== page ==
Background: Guardrails and parameters regarding plan review and timelines differ between commercial and residential projects. This legislation, backed by HBAV, seeks to give the same protections to residential development and construction that is afforded to commercial projects. This limits endless rounds of comments and speeds up construction timelines.

SB 244 (McPike): Protect land use decisions made at virtual meetings during pandemic

Update: The bill passed the Senate and is on to the House for consideration.

Background: Like all businesses, government at all levels relied heavily on virtual meetings during the COVID-19 pandemic. A recent court case in Northern Virginia has questioned the land use decisions made by local governments at virtual meetings, and our bill seeks to uphold these decisions.

SB 489 (Carroll Foy): Virginia residential development infrastructure fund

Update: The bill passed the Committee on Rules and has been referred to Senate Finance.

Background: The bill directs the Virginia Department of Housing and Community Development (DHCD) to work with stakeholders to develop legislation to establish a residential infrastructure fund. The infrastructure fund will be available to local governments who prioritize the linkage between economic development and housing supply.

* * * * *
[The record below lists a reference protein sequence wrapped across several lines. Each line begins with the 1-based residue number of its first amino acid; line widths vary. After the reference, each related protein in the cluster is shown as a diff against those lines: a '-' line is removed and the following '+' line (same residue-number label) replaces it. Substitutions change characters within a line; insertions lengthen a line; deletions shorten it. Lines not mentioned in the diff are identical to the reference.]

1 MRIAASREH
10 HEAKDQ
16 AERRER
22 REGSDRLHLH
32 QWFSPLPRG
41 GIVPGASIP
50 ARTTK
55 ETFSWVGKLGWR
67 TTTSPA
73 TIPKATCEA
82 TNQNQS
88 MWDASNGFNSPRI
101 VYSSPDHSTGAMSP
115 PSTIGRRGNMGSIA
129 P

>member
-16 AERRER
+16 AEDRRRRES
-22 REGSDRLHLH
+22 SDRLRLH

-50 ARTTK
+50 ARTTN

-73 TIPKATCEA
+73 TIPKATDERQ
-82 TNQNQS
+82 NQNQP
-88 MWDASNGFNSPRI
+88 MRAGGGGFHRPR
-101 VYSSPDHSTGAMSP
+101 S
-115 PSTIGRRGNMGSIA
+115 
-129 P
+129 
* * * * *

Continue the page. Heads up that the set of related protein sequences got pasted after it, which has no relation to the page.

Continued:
HB 378 (Owen): Partial bond release for E&S and environmental bonds

Update: The bill passed committee and is headed to the House floor for consideration.

Background: Clarifies that existing provisions related to the partial and final release of performance guarantees shall also apply to erosion and sediment (E&S) control measures, stormwater management facilities, and fill and borrow areas. If a bond release is denied, the locality must provide justification in their policy as to why and what needs to be corrected.

HB 650 (Coyner):  Plats and Plans 3 Year Validity

Update: The bill passed committee and is headed to the House floor for consideration.

Background: Certainty, validity, and predictability of conditional use permits. Our members need certainty, predictability, and reasonable plan validity time. This legislation will set the floor for localities to provide a minimum of three years of validity for conditional use permits, special use permits, and special exemption on land development projects exceeding a certain size threshold.